In the next few minutes, you’ll learn a few things about bunions and hammertoes, including what can be done to relieve the symptoms.
But first, here are a couple of general facts. Did you know that bunions and hammertoes are extremely common? And it’s not unusual for someone to have both a bunion and hammertoe. That’s because they may have a certain foot structure that can lead to developing these deformities.
So let’s start by taking a look at bunions. What exactly is a bunion? Contrary to what most people think, a bunion is more than just a bump on the side of the big toe.
The bump of a bunion is actually a visible sign of what’s going on inside the foot. It reflects changes taking place in the bony framework in the front of the foot. The big toe leans toward the second toe instead of pointing straight out. This throws the bones out of alignment and forms the characteristic bump.
Bunions are a progressive disorder, which means the leaning usually gets worse—and alters the angle of the bones in that area. As a result, the bump becomes more prominent—and that’s when symptoms appear (although some people never have symptoms).
The symptoms of a bunion include pain or soreness at the bump, and redness and inflammation. Some people have a burning sensation or numbness at the bump. Symptoms most often occur when wearing shoes that crowd the toes. This may explain why more women are likely to have symptoms than men.
The foot and ankle surgeon will confirm that you have a bunion, rather than a different condition that can resemble a bunion, such as gout or arthritis. You’ll have your foot examined and x-rays taken. X-rays help the surgeon evaluate how far your bunion has progressed and will help determine the best approach to correcting this deformity. Sometimes bunions can be treated conservatively, through nonsurgical options. But for many people, surgery is appropriate if nonsurgical treatments fail to provide adequate relief.
Bunion surgery is also called a bunionectomy. A bunionectomy corrects the changes in the foot’s bony structure, removes the bump, and corrects any soft tissue changes that may have occurred. A bunionectomy is performed to accomplish three goals: reduce the pain, improve the patient’s ability to function normally, and decrease the deformity itself.
What exactly will your procedure involve? Surgeons have various procedures available to them to treat bunions. The right procedure for you will be decided by taking into account your x-ray results, your age, your activity level, and other factors. Your surgeon will explain this procedure to you.
The surgeon will also discuss in advance what you should expect in terms of recovery. In general, recovery from a bunionectomy will take several weeks and will require some time off of your foot.
Now let’s take a look at hammertoes.
A hammertoe is an abnormal bend in the second, third, fourth, or little toe. Many people think they have a hammertoe, but in reality it’s another condition. For this reason, it’s especially important to get an accurate diagnosis.
An important thing to know about hammertoes is that they may start off as mild deformities, but get progressively worse over time if left untreated. As they progress, they can rub against your shoe and cause problems. Hammertoes never get better without some type of treatment. That’s why they need to receive early attention.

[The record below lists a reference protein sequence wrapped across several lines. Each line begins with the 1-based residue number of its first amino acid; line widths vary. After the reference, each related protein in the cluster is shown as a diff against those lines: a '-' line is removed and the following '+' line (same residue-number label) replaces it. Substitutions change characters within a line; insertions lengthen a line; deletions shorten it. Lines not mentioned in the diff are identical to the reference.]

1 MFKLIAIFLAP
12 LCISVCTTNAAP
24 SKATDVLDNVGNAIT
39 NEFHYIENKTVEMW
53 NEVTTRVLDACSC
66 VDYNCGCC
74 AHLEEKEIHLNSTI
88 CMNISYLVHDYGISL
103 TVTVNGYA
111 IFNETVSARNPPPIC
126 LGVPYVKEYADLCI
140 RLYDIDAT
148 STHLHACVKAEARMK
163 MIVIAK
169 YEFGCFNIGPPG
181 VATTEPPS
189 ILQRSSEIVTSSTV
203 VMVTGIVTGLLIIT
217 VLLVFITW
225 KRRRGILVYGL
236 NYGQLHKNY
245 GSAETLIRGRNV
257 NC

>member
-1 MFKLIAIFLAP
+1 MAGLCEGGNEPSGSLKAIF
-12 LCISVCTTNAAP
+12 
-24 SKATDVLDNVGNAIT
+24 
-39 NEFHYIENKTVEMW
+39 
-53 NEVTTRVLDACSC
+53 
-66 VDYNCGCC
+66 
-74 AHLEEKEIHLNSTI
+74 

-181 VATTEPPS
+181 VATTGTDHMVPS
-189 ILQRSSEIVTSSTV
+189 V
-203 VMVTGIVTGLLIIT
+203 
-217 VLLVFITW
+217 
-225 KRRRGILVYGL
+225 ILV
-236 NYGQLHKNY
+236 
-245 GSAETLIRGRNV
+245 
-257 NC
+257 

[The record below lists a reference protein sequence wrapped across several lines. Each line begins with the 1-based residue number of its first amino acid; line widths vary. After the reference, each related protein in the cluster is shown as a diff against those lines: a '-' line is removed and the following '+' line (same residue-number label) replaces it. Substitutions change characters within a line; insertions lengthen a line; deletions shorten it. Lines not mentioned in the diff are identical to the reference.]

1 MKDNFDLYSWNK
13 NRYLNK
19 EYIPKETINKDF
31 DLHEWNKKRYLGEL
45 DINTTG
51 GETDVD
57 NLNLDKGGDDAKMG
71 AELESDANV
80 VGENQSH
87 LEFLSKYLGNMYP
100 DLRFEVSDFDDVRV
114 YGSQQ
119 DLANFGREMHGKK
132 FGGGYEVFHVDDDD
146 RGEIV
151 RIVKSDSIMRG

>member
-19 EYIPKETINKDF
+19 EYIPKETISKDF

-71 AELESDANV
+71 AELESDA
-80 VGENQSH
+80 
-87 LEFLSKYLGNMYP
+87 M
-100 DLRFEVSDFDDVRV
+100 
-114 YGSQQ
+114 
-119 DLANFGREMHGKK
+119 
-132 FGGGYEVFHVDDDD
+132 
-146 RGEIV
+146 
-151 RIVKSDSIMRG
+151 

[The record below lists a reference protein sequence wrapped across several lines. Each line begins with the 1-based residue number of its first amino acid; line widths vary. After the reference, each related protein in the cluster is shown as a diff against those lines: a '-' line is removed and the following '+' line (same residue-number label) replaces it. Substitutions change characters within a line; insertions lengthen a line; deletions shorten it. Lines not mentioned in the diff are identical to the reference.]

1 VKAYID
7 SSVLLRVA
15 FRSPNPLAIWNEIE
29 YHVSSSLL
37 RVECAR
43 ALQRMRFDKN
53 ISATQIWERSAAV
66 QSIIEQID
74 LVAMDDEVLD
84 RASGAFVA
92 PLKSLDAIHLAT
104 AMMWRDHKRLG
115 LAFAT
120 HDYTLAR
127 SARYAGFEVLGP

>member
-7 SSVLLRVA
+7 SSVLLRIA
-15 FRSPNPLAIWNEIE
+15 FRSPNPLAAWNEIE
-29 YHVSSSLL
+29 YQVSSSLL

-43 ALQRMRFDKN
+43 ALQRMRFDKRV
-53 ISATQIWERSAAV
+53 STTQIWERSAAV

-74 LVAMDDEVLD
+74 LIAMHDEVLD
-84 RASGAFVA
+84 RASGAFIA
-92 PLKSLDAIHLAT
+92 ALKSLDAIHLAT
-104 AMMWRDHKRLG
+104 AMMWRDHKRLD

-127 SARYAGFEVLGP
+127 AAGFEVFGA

The symptoms of hammertoe include, of course, the characteristic bend in the toe. The pressure of this bending against the shoe can cause pain or irritation. Corns and calluses might develop on the toe or between two toes, or even on the ball of the foot. Redness and inflammation can also occur. And in more severe cases, there may be open sores.
It’s best to deal with a hammertoe in the early stages, while the toe is still flexible and the symptoms can be managed through nonsurgical treatment.
However, if a hammertoe is left untreated, it can become more rigid and make the symptoms worse. At this later stage of the deformity, surgery is needed.
A foot and ankle surgeon can help you with this problem. The surgeon will examine your foot and take x-rays to diagnose and evaluate your condition. Based on this, a treatment plan is developed. As mentioned previously, early-stage hammertoe can often be treated nonsurgically. But if noninvasive options fail to provide adequate relief, surgery may be the appropriate option.
Hammertoe surgery does two important things: it reduces the bending of the toe and puts the toe in a straighter position. There are three reasons why hammertoe surgery is done: to reduce pain and pressure against the shoe, to improve the patient’s ability to function normally, and to decrease the deformity itself.
As with bunion surgery, different types of procedures are available to treat hammertoes. The optimal procedure for you will be decided by considering factors such as your x-ray results, age, and activity level.
Do you recall how we mentioned that many people have both a bunion and a hammertoe? For that reason, it’s common to have both of these conditions operated on at the same time. In addition, many patients have other foot problems corrected at this time.
Your surgeon will discuss in advance what you should expect in terms of recovery from hammertoe surgery. It will depend on whether other procedures will be performed to correct additional foot problems. Generally, recovery will take several weeks and will require some time off of your foot.
I hope this has given you some useful information about these two common foot problems. To make an appointment and find out more about correcting your bunion or hammertoe—or other foot problems—please call our office.